DSC_0791

To coincide with the project, there is a citywide initiative to plant one million trees throughout the five boroughs. At this point, the city has planted over 938,000 trees since 2007, when the program started. They plan to have the full million planted by 2017.

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Western Queens gets greener: park officials


| aaltamirano@queenscourier.com

Photo by Valerie Medoff

Western Queens has gotten greener these past four years with a project that has planted more than 1,000 new trees — and the program will just keep growing.

Partnerships for Parks, a joint program between the nonprofit City Parks Foundation and the city’s Parks Department, celebrated on Dec. 12 the planting of trees and tree care events in Astoria, Long Island City, Sunnyside and Woodside over the past few years.

Key project representatives, elected officials and local organizations, such as New York Restoration Project (NYRP), Trees New York, City Parks Foundation and NYC Parks/Forestry, gathered at the celebration ceremony where the “torch was passed” to community volunteers, who will now lead the program and continue to green the neighborhoods.

Since 2011, the Greening Western Queens (GWQ) Urban Forestry and Community Stewardship Program has brought more than 1,100 new trees and over 100 community-enriching tree care projects to the western Queens neighborhoods.

The four-year, grant-funded project was part of a $7.9 million initiative of The North Star Fund to invest in energy efficiency and environmental projects in the community, which was affected by a 2006 electric power outage.

The GWQ program was created in the summer of 2011, when honey locusts and Japanese pagodas were planted. Since then, the project has planted 1,127 trees, including 598 new street trees on sidewalks, 528 trees in publicly accessible private spaces, such as schools, churches and public housing sites, and a storm water mitigation bioswale on the site of the Steinway & Sons piano factory in Astoria.

Other works include training over 400 people in tree care best practices with Trees New York and supporting more than 1,600 people at over 128 volunteer tree care and greening events.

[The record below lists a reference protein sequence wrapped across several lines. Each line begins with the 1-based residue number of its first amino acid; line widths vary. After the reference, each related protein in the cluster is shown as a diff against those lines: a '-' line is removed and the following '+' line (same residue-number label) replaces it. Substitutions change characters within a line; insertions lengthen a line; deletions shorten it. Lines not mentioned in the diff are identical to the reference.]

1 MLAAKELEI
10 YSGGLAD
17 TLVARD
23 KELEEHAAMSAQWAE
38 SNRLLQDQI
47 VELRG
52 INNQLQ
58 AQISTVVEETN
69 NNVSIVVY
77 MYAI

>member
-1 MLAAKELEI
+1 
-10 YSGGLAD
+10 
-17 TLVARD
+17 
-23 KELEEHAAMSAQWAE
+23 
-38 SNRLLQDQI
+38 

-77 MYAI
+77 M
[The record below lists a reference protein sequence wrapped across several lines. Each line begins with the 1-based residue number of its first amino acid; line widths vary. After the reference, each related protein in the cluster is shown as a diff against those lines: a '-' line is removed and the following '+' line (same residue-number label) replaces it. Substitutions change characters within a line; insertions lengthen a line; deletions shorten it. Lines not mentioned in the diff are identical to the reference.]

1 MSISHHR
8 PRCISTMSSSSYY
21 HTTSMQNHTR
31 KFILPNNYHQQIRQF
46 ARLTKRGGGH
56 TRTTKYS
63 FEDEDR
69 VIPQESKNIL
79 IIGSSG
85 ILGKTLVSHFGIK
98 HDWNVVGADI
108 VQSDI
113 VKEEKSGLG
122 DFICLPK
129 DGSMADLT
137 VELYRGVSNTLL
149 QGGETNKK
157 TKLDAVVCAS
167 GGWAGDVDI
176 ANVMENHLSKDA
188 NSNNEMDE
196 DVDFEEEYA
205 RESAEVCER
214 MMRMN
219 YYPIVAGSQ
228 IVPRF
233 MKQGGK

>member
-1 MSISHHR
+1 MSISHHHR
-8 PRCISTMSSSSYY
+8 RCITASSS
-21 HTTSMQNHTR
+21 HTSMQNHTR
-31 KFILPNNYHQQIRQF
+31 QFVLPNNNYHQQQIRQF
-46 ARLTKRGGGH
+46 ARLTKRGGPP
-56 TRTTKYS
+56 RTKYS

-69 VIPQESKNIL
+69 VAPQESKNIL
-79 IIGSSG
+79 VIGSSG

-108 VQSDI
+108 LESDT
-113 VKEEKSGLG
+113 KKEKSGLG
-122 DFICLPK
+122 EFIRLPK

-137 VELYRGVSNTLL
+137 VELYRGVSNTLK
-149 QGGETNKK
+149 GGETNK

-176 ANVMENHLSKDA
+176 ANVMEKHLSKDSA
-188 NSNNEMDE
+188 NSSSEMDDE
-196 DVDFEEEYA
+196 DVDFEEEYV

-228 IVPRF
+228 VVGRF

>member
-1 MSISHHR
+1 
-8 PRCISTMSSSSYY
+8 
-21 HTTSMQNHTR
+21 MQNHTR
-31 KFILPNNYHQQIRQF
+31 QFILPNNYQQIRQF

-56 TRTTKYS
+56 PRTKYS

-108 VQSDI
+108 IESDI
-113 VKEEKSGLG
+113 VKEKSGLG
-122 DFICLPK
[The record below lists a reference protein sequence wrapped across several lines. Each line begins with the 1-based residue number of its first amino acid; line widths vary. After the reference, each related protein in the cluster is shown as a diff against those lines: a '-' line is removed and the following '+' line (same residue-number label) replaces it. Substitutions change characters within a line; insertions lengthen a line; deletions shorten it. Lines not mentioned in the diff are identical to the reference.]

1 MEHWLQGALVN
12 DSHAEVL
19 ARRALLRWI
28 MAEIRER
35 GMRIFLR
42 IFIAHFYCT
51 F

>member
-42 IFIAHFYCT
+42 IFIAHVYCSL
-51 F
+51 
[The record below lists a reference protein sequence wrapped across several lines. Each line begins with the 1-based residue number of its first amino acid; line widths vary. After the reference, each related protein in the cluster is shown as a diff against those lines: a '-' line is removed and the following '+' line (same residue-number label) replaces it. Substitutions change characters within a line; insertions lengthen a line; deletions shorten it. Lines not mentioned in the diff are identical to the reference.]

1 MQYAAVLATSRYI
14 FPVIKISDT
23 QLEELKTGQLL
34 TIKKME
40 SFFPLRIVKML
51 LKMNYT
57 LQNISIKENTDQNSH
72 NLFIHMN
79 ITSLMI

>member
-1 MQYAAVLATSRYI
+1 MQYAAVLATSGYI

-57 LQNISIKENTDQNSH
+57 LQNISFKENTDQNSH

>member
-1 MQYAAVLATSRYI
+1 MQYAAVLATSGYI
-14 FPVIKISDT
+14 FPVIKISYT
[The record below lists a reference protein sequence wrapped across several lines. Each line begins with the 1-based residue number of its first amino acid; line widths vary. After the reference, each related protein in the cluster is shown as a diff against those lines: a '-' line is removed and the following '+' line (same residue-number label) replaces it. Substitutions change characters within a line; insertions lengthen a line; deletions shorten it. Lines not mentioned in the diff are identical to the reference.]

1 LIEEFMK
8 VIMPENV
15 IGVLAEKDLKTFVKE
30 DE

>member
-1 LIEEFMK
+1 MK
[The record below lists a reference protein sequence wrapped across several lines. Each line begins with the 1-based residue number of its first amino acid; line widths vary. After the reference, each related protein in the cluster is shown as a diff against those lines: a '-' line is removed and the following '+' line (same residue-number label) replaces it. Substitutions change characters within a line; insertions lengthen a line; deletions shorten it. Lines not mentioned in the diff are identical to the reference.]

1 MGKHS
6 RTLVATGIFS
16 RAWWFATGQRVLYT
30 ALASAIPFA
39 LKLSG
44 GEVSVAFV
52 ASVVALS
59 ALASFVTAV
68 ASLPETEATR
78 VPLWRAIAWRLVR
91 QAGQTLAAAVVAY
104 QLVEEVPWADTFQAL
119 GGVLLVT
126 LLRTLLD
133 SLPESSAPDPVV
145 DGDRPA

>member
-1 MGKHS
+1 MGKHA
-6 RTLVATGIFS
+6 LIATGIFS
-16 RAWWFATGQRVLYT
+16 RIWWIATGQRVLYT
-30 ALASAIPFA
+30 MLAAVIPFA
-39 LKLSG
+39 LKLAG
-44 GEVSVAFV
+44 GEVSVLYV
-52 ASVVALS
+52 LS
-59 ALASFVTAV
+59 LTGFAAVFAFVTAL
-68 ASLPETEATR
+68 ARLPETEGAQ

An existing tree inventory was also conducted, and 455 blocks were digitally mapped in the project area in collaboration with TreeKIT and 54 local volunteers during 27 citizen mapping events.

The program also installed 400 custom-designed, GWQ-branded tree guards in order to protect the young street trees and planted more than 1,800 native perennials in 117 tree beds.

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Five city trees illegally chopped at former Bayside Hills gardening center site


| lguerre@queenscourier.com

THE COURIER/Photos by Liam La Guerre

Updated Saturday, July 27, 11:40 a.m.

The former site of the Keil Brothers gardening center in Bayside Hills isn’t a place for timber anymore.

Five city-owned trees with an estimated value of more than $340,000 saw the buzzer last week, resulting in complaints from residents and possible criminal charges and fines from the Parks Department.

Four ash trees and one American sycamore were killed. The trees were estimated to be at least 30 years old. The Parks Department is working with police to investigate the killing of the trees.

“Arborcide is a serious crime that deprives communities of the cleaner air, cooler streets and additional oxygen that trees provide,” Queens Parks Commissioner Dorothy Lewandowski said. “NYC Parks is working with the NYPD to investigate the arborcide of these five Bayside trees, and will pursue full replacement value.”

The Keil Brothers merged with Garden World in Flushing earlier this year, and sold part of the site to the Department of Education and the section in question to 48 Garden Realty LLC in July, city filings show.

Trees on both the 48th Avenue side of the property and the 210th Street side were cut. However, only the saplings on 210th Street were privately owned, while the sprawling 50- to 60-foot-tall city trees on 48th Avenue belong to the city.

Representatives for 48 Garden Realty LLC could not be reached for comment as there is no contact email or number listed for the the firm.

Residents weren’t happy about the landscape change and Councilman Mark Weprin promised charges would come.

“Arborcide is a criminal offense, and I will be working to support the Parks and Police Departments to see that the perpetrators are prosecuted to the full extent of the law,” Weprin said.

Photo courtesy of John Richard

Although leaders at Community Board 11 said they hope new trees will be replanted, and the Parks Department is promising to seek full replacement, residents are still troubled by the loss.

“It was devastating. Instead of an empty lot, I was looking at a forest,” said John Richard, who lives across the street. “It’s sad because it takes 45 years to grow those things, but a day to cut them down.”

 

EDITOR’S NOTE: A previous version of this article stated the trees were cut by the lot’s current owner, 48 Garden Realty LLC, based on misinformation. The Parks Department confirmed that the NYPD investigation is still ongoing.

 

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Astoria Park gets new trees for green-friendly Five Boro Bike Tour


| aaltamirano@queenscourier.com

THE COURIER/Photo by Angy Altamirano

More than 30,000 bicyclists will pedal into a greener Astoria Park this May.